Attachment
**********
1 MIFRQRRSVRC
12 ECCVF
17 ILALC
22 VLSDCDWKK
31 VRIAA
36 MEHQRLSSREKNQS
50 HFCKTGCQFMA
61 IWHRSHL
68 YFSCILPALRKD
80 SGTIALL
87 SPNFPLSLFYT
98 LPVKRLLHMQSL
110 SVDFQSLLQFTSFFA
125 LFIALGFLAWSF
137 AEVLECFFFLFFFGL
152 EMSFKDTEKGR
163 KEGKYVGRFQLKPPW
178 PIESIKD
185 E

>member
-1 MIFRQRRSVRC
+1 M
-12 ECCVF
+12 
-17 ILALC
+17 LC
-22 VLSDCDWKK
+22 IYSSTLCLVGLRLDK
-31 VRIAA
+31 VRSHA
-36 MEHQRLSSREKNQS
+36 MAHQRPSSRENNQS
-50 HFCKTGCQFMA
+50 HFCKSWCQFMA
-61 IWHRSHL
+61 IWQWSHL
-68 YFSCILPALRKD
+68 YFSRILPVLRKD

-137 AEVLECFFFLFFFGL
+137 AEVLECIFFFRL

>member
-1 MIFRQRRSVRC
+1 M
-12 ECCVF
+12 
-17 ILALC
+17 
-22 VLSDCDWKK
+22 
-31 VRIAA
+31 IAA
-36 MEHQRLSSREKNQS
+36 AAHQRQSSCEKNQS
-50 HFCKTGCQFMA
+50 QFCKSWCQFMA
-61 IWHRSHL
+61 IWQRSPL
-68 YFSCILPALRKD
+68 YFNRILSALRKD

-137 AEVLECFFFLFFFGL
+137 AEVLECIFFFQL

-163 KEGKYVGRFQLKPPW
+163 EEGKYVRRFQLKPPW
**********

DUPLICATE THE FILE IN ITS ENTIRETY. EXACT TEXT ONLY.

1 MIFRQRRSVRC
12 ECCVF
17 ILALC
22 VLSDCDWKK
31 VRIAA
36 MEHQRLSSREKNQS
50 HFCKTGCQFMA
61 IWHRSHL
68 YFSCILPALRKD
80 SGTIALL
87 SPNFPLSLFYT
98 LPVKRLLHMQSL
110 SVDFQSLLQFTSFFA
125 LFIALGFLAWSF
137 AEVLECFFFLFFFGL
152 EMSFKDTEKGR
163 KEGKYVGRFQLKPPW
178 PIESIKD
185 E

>member
-1 MIFRQRRSVRC
+1 M
-12 ECCVF
+12 
-17 ILALC
+17 LC
-22 VLSDCDWKK
+22 IYSSTLCLVGLRLDK
-31 VRIAA
+31 VRSHA
-36 MEHQRLSSREKNQS
+36 MAHQRPSSRENNQS
-50 HFCKTGCQFMA
+50 HFCKSWCQFMA
-61 IWHRSHL
+61 IWQWSHL
-68 YFSCILPALRKD
+68 YFSRILPVLRKD

-137 AEVLECFFFLFFFGL
+137 AEVLECIFFFRL

>member
-1 MIFRQRRSVRC
+1 M
-12 ECCVF
+12 
-17 ILALC
+17 
-22 VLSDCDWKK
+22 
-31 VRIAA
+31 IAA
-36 MEHQRLSSREKNQS
+36 AAHQRQSSCEKNQS
-50 HFCKTGCQFMA
+50 QFCKSWCQFMA
-61 IWHRSHL
+61 IWQRSPL
-68 YFSCILPALRKD
+68 YFNRILSALRKD

-137 AEVLECFFFLFFFGL
+137 AEVLECIFFFQL

-163 KEGKYVGRFQLKPPW
+163 EEGKYVRRFQLKPPW